Obviously, much of it is technology. The fact that I sit with my laptop typing this inspirational piece which then will be uploaded to cyberspace to be read as an email or blog makes me laugh. I use words in that previous sentence that would have made no sense to a Hoosier farm boy when I was growing up. A car is a car, but my car today is not even close to the first car I drove. And so the countless changes could be added to the list.
I am not an early adapter. I certainly was not at the head of the line to get to use the computer when they arrived on the scene. I managed to write my first book without a computer. Wite-Out was my favorite tool! But I do adapt. As my friend used to say, “I am just slow; I’m not stupid!” So I have a laptop. I operate in cyberspace (although I have no concept what that means). And I blog (although that still seems like a very odd verb).
But I am not for change for the sake of change. I value tradition. I value the classics. Novelty is not truth, although truth certainly can come in novel forms. And tradition is not necessarily true just because it is old---or traditional. In fact, I like looking for truth in the intersection of tradition and novelty. That intersection is usually the place of change. Change could be described as the place where novelty is challenged by change.
This may seem like an odd lead in for a spirituality professor to comment on a business passage. But it was at precisely that change intersection between novelty and tradition that inspiration occurred. I was reading one of my favorite commentators on business matters, Rosabeth Moss Kantor. She teaches at Harvard Business School. It was a sentence in a blog about motivation.
Kanter was talking about special, highly motivated companies where engaged workers are transforming their business and, hopefully, the world. Then I hit this sentence. “Emphasis has shifted from output to impact---from how many products are sold to how much the products enrich the people’s lives in the broader society.” Immediately, I saw how with a little tweak this becomes a spiritual passage.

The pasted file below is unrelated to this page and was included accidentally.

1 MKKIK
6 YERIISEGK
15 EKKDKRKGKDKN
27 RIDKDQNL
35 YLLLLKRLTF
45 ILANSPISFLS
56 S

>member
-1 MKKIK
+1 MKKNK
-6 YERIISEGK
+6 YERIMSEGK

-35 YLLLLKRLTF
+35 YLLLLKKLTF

Religion and spirituality are not businesses, but they can become very business-like, if we are not careful. We only have to watch some television religious shows to see what I call, the commodification of religion. Religion sells products. Output equals dollars. And so on.
When I think about what Jesus, the Buddha and so many religious giants of old have done, I see the shift in emphasis that Kanter describes. Jesus was not interested in output, so much as he was motivated to cause impact. In fact, one could say it was the impact of Jesus that made all the difference.
The impact of Jesus, the Buddha, the Hindu sages and all the rest created the major religious traditions that exist today. However, I am sure every religious tradition is interested in nothing less than continuing to make an impact in individual human lives. The goal of these traditions is not to add me and you to the list of devoted souls---to count us among the outputs that will measure the success of the religious tradition. I am not a number and neither are you.
Rather the goal of spiritual traditions is to make an impact. The desired impact is to change my life and your life so that we are transformed human beings. As transformed human beings, we are on our way to becoming the saints that God intended in the very beginning.
And if I can be on the road to being a saint, then I am going to be living and acting in a way that will impact my own world. It means I will impact positively those around me. I can aspire to have a similar impact-effect on folks’ lives that Jesus had. Of course, I am not the Messiah---not sure we need another one! But I can be an impact. And I can make an impact.
And if enough of us strive to be impact-players, then the world will begin to be transformed and the kingdom will get a little closer to reality. That would be quite a spiritual impact.